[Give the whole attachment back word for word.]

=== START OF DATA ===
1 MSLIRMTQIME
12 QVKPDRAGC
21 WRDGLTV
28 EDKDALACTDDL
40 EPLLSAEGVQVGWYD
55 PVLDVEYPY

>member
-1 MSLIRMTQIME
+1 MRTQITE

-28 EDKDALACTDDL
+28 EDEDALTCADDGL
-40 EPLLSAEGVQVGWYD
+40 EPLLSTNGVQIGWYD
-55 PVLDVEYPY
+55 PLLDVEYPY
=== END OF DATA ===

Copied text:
1 MSLIRMTQIME
12 QVKPDRAGC
21 WRDGLTV
28 EDKDALACTDDL
40 EPLLSAEGVQVGWYD
55 PVLDVEYPY

>member
-1 MSLIRMTQIME
+1 MRTQITE

-28 EDKDALACTDDL
+28 EDEDALTCADDGL
-40 EPLLSAEGVQVGWYD
+40 EPLLSTNGVQIGWYD
-55 PVLDVEYPY
+55 PLLDVEYPY